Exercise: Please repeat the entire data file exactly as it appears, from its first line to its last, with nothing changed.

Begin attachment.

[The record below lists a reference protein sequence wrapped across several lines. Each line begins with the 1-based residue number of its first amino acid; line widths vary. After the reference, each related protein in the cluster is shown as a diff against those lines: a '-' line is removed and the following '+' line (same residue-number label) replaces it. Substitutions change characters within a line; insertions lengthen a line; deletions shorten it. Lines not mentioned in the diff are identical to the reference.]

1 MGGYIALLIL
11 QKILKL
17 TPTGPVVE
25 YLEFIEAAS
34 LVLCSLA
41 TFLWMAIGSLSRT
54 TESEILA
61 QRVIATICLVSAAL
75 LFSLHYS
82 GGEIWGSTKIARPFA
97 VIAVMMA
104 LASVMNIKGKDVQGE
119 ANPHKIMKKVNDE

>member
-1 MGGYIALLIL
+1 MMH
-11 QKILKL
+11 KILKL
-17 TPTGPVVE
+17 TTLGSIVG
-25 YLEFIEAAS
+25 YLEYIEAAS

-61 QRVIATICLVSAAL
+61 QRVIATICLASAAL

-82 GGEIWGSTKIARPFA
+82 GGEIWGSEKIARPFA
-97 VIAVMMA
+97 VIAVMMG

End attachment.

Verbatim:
[The record below lists a reference protein sequence wrapped across several lines. Each line begins with the 1-based residue number of its first amino acid; line widths vary. After the reference, each related protein in the cluster is shown as a diff against those lines: a '-' line is removed and the following '+' line (same residue-number label) replaces it. Substitutions change characters within a line; insertions lengthen a line; deletions shorten it. Lines not mentioned in the diff are identical to the reference.]

1 MGGYIALLIL
11 QKILKL
17 TPTGPVVE
25 YLEFIEAAS
34 LVLCSLA
41 TFLWMAIGSLSRT
54 TESEILA
61 QRVIATICLVSAAL
75 LFSLHYS
82 GGEIWGSTKIARPFA
97 VIAVMMA
104 LASVMNIKGKDVQGE
119 ANPHKIMKKVNDE

>member
-1 MGGYIALLIL
+1 MMH
-11 QKILKL
+11 KILKL
-17 TPTGPVVE
+17 TTLGSIVG
-25 YLEFIEAAS
+25 YLEYIEAAS

-61 QRVIATICLVSAAL
+61 QRVIATICLASAAL

-82 GGEIWGSTKIARPFA
+82 GGEIWGSEKIARPFA
-97 VIAVMMA
+97 VIAVMMG